Presentation on theme: "Death of a Salesman. Arthur Miller’s Themes & Motifs Loss of identity Inability to accept personal change Inability to accept societal change Denial Contradiction."— Presentation transcript:
Death of a Salesman
Arthur Miller’s Themes & Motifs Loss of identity Inability to accept personal change Inability to accept societal change Denial Contradiction Order vs. Disorder Appearance vs. Reality
Willy comes home Willy is mentally and physically fatigued “I suddenly couldn’t drive anymore. The car kept going off onto the shoulder.” Linda always provides opportunities for him to suggest that nothing is wrong with him and that he is fine. She suggests his glasses or faulty steering.
Linda Willy takes Linda for granted Throughout the play he constantly criticizes her and only in moments of clarity does he show his respect for her. She enables him and allows him to deny reality.
Contradiction Willy customizes the world to fit his ideal perception. When someone tries to disagree with him he gets insulted and becomes angry. He is tired of being contradicted. Contradicts himself – Biff is a lazy bum – hard worker; the Chevy is the greatest – worst car ever. Willy has trouble believing that Biff isn’t popular anymore. He creates Order out of Disorder when he manipulates the facts and tries to ‘fix’ biff in his own way.
Characterization of Biff and Happy Bedroom scene – Happy is like what Biff used to be. Biff has changed a lot from high school; Happy thinks he is more like Biff then Biff himself. Happy’s actions stem from the idea that all things are possible and all goals are obtainable. Biff is overwhelmed by his own contradictory desires – spring sprung on the farm. Biff attempts to establish order in his life by asking Happy to join him in Texas. Biff knows what he needs to feel successful – Happy does not – he has obtained material possessions (house, car etc.) but he needs to conqure women who are engaged to be married and he likes to ‘ruin’ them just to prove he can.
Willy’s reflection scene Football – he disapproves of stealing it at first but then he defends Biff and praises his initiative. CONTRADICTIONS This is one of Willy’s happiest memories because he is idealized by his boys This event leads to confusion in Biff’s life later on. Disorder in orderly memories. Stealing the ball first getting condones and then defended.
Bernard Bernard is liked but not “well-liked” He tried to help Biff with his math but is criticized by Willy, Happy and Biff. Willy tells Biff to study but revels in the fact that his boys are superior in strength and popularity compared to everyone else. Willy is living vicariously through his sons – he reveals that he is not liked and he talks to much. He explains that Biff needs to study but then waves it off – this reinforces the idea that if you’re “well-liked,” like Biff, then you’re not answerable to what everyone else is. Above commonplace. Willy and his boys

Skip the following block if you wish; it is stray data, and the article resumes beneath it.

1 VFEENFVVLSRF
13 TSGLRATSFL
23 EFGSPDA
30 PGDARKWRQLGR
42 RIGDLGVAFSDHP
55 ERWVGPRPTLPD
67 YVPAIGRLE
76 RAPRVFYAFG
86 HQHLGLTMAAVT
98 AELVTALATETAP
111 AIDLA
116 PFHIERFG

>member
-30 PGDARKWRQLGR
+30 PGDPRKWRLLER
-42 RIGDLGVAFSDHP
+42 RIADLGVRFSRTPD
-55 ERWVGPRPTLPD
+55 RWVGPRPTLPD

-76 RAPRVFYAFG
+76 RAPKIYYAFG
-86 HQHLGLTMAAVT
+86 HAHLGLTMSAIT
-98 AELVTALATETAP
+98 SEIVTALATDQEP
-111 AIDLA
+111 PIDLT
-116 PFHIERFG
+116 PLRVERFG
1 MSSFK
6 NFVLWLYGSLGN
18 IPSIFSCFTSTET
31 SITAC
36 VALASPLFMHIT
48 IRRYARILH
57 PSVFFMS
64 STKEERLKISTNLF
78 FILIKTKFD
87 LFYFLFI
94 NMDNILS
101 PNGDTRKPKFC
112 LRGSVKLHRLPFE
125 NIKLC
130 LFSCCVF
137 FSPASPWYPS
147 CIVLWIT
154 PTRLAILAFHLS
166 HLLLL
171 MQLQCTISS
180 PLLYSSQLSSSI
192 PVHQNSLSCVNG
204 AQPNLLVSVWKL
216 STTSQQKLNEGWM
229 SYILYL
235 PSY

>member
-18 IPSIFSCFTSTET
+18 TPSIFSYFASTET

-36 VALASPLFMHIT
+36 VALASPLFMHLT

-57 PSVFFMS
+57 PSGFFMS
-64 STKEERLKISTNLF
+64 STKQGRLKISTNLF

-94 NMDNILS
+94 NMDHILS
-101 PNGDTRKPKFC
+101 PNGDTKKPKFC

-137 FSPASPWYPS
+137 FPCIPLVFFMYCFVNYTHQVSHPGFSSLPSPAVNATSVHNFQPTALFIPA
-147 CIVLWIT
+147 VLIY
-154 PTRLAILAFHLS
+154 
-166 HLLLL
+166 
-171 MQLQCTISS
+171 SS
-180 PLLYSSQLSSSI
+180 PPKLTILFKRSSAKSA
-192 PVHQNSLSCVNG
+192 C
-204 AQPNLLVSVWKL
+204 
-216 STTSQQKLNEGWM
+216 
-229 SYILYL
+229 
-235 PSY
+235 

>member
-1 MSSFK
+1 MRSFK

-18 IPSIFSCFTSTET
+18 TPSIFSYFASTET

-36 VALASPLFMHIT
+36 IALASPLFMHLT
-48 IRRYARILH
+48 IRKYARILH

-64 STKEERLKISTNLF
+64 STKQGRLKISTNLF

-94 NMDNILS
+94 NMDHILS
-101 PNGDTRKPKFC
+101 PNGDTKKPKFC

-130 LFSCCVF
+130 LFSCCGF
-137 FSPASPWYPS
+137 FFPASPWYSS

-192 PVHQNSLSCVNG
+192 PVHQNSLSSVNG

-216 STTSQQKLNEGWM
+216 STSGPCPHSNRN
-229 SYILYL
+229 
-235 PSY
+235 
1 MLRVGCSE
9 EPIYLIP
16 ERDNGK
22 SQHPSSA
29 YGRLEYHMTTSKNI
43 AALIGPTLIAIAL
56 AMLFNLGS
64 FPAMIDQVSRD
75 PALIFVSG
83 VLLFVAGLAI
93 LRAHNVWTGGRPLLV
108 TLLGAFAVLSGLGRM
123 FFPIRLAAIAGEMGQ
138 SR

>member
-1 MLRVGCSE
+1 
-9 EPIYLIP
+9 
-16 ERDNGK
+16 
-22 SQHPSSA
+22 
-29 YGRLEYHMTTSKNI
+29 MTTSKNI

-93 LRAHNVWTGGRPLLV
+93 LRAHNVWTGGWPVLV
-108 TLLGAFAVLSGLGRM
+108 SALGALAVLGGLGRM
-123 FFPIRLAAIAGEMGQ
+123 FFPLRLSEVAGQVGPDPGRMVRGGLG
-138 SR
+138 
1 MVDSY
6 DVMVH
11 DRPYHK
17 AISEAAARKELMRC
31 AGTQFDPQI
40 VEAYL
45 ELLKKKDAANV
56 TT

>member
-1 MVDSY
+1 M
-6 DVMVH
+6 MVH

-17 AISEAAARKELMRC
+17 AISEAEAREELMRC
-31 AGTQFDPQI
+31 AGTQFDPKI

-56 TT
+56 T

Denial Willy’s manipulation of reality is seen for the first time Fudges the numbers of the trip 1200 – 200 -> he is not satisfied with the trip and so he denies the reality and embellishes the number of a more favourable outcome. Linda then discusses bills that exceed his commission by 50 bucks – Willy becomes agitated and refuses to pay for the Chevy repairs because the car is garbage even though he praised it a couple minutes ago. Criticism of the car creates order over disorder because he is the ‘authority’ on something now – inability to accept the truth
Acceptance of Reality (p.37) Willy: But I gotta be at it ten, twelve hours a day. Other men – I don't know – they do it easier. I don’t know why – I can’t stop myself – I talk too much. A man oughta come in with a few words. One thing about Charley. He’s a man of few words and they respect him. … I’m fat. I’m foolish to look at,... I heard them say something about – walrus. This proves that Willy understands the reality but is unable to accept them. He denies failure and his inability to be well liked because this is too painful for him to accept. It is much easier to invent a reality that he is successful. Make Order out of Disorder.
The woman Pivotal The guilt over the affair and inability to separate Linda from the woman. He is having difficulty distinguishing the events of the present from those of the past. Stockings - orders her to throw them away. – vague apology Willy’s mental faculties are deteriorating – in Willy’s mind ALL events are happening at the same time. This is leaving him confused and bewildered – he does not know if he can make things right with his family because he cannot tell the past from the present. Bernard – Biff’s failures
Biff and The Woman Willy focuses on his own failure with regards to his marriage and this stimulates memories of Biff’s failure. He contradicted himself here – he defends Biff in the end and ignores the warning signs from Bernard and praises Biff.
Scene 8 Charley and the card game. – fusing memories – actively hallucinating. He believes he is talking to two real people that are unaware of each other and engaged in two completely different conversations. Willy refuses to acknowledge that the job opportunity in Alaska no longer exists Ben might be Charley’s character alter ego. Tries to create order from disorder – in his mind – and he accuses charley of cheating and he leaves angrily. Uncle Ben and the missed opportunity
Willy Demonstrates a dependance on memories and insecurities that prompt him to rearrange events